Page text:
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Discussion Starter · #1 ·
where can i buy it except those online fish supply. what kind of stores sell those tubes? im going to ask paintball gun shop see if they have...

thanks for helping me out,

Tim
 

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Discussion Starter · #4 ·
hi,

i'm not talking about silicone tube. i have it, but it couldn't connect tightly with manifold/needle valves. i think pressure come out of needle valve is too strong. it will pump tube out.

i use normal air tube connect from needle valve to check valve. after check valve i use silicone tube. i think i may need to replace them to co2 tube if they really work since i turn on my co2 24 hrs/day.

with my experience, if you are going to use manifold with multiple tanks, don't need solenoid valve. save some $$$ coz when timer turn on solenoid valve everyday, co2 won't deliver to all your tanks. co2 will go to the highest pressure with shortest tube first. because of water flowing back to tubes after power turn off, the rest of tubes dont have enough pressure to push water back; therefore, you have to adjust it every single day. i'm tired of that, so i turn on my co2 24hrs/day with less bubble/second.

please give me more info if you can.

thank you very much,

Tim
 

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I run my CO2 at around 12psi, at this pressure I am able to turn the CO2 off using a regular stainless air valve without any of the silicone tubing popping off. I also run CO2 24/7 and have been using silicone tubing for many years without problems. If your needle valve has an undersized barb you might want to use a small plastic tie as a sort of hose clamp.

I have tried CO2 hose in the past but it's too stiff and won't bend nicely, it's a real pain to work with IMO.

Regarding using multiple feeds from a manifold, I find one needs to increase PSI slightly and reduce it significantly at the needle valves, this maintains good pressure behind all needle valves on the manifold.

Hope that helps
Giancarlo Podio
 

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Home depot or a hardware store will probably sell them cheaper than a hobby store. You can also get the fancy ones that allow you to remove them without having to cut them. In absence of these, I've used regular plastic coated wire ties in the past, there's always plenty of those around the house.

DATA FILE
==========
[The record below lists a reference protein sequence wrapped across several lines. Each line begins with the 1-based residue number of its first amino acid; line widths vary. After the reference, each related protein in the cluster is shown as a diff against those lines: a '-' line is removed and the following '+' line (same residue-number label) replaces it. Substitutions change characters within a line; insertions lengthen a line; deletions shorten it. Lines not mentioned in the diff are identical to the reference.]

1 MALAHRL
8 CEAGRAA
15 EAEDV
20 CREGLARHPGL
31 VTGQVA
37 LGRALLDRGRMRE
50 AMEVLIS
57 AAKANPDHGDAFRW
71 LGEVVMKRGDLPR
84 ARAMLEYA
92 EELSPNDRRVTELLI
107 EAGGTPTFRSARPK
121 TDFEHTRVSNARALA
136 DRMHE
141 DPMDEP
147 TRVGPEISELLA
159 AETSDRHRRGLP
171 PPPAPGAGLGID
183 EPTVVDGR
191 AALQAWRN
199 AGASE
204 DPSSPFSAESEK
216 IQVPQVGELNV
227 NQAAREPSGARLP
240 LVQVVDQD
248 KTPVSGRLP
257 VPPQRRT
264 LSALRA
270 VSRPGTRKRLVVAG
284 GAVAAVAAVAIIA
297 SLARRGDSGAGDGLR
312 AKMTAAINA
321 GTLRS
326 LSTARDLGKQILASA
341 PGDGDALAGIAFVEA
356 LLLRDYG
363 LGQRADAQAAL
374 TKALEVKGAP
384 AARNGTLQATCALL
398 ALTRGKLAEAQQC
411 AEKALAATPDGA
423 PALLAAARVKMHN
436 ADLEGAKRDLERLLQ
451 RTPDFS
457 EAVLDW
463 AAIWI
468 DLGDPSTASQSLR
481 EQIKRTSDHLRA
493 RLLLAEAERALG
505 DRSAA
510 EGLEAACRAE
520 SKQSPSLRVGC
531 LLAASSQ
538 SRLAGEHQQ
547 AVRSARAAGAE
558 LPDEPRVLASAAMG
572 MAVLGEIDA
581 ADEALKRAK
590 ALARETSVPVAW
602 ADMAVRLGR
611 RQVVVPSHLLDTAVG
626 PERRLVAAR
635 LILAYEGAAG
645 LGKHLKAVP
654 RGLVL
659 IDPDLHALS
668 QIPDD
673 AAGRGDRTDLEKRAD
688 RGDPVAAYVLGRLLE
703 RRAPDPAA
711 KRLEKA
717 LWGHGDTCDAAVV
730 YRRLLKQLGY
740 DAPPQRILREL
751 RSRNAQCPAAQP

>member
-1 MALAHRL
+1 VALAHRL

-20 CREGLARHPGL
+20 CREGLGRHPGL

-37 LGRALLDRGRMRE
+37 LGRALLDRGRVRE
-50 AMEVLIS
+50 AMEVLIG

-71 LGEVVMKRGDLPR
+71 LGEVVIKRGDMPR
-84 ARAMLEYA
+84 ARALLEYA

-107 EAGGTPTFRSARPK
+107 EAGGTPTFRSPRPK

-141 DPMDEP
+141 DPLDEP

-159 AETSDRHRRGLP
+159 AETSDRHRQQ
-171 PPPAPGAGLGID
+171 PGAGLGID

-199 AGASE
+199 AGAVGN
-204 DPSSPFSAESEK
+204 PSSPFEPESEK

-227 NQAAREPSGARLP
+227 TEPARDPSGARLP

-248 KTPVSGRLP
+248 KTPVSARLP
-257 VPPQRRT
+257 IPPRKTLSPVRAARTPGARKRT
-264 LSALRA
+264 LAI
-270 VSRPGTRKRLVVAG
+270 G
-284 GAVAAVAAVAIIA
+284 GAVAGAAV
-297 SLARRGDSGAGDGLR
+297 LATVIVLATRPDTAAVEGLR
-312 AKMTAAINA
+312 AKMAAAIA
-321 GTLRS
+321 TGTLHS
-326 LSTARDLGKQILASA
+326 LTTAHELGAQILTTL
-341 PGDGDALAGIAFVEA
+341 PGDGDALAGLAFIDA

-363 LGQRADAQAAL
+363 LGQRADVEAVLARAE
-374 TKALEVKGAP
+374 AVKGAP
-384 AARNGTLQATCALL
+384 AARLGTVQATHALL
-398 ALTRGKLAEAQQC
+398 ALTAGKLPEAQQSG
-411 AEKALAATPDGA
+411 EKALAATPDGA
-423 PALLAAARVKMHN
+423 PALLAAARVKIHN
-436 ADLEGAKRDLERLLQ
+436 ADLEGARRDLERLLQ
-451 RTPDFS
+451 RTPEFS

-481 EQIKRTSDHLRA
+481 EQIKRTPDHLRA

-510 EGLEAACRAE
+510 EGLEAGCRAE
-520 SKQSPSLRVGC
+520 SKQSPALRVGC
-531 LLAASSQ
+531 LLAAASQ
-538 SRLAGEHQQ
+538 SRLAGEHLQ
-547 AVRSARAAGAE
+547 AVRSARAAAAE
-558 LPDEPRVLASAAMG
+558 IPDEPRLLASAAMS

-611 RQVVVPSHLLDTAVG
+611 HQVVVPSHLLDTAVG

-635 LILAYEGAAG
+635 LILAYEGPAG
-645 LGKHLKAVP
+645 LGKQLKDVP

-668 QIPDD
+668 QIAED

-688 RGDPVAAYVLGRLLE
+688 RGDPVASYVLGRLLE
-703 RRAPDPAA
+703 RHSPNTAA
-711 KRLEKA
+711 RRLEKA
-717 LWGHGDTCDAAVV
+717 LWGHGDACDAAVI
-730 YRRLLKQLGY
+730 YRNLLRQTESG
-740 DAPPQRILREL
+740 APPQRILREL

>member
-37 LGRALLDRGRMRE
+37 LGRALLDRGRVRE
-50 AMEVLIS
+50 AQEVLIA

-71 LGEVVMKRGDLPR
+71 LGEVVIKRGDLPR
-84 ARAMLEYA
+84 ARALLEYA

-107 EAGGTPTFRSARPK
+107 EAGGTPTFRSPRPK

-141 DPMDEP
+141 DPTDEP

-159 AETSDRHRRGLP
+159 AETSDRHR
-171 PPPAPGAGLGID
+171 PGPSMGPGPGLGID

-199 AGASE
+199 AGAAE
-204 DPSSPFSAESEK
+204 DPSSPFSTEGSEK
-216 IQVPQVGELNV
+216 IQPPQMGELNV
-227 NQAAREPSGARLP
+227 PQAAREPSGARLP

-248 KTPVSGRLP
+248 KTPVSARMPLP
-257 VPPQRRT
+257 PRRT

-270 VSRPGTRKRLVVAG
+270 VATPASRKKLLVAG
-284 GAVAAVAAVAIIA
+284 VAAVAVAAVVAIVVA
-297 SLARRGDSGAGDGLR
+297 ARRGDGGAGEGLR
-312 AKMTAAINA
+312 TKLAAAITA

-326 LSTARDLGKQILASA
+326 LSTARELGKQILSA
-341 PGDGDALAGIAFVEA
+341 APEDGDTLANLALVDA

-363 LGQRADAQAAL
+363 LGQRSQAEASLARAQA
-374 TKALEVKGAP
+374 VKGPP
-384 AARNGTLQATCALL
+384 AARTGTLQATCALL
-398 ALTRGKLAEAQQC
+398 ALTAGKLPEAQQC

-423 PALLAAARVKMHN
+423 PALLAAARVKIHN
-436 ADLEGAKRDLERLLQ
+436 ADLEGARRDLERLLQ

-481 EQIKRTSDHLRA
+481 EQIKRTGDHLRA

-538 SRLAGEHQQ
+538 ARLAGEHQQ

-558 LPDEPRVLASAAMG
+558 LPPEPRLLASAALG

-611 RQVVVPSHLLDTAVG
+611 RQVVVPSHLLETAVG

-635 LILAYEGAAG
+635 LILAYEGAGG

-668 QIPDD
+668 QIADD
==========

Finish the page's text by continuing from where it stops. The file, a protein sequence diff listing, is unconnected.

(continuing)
Giancarlo Podio
 

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Tim,

Yes, you don't need a solenoid or pH probe just run it 24/7.

You do need a needle valve for each tank. That way you will get the right amount of co2 to each tank.

Yes the wire ties work. I use thicker wire, I wrap it around the hose twice, then use a pair of pliers to twist the wire tight. No leaks this way. Use some soap bubbles to check for leaks.

Steve Pituch
 

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I have used telephone wires on mine. Strip off the coating and you have four seperate wires underneath. They are small but fairly easy to work with. Wrap your connection a couple times and twist it with some pliers like Steve mentioned.
 

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CO2 is corrosive and will also diffuse out of regular tubings. No noticeable effects on bubbling but waste is there, up to 25% I heard from online accounts.

I use pure airline tubing, black color and very rigid, not sure what material. Looks better and saves money in the long run.
 

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Discussion Starter · #12 ·
thanks all replies... i got ties at hobby shop and air condtion supply. don't go hobby shop. i bought the thinnest one at hobby shop. dammmm... 10 of 4" ties in a bag $1.25, 5.5" at air condition supply with 134 ties in a bag$1.95... what the...

thanks again,

Tim
 
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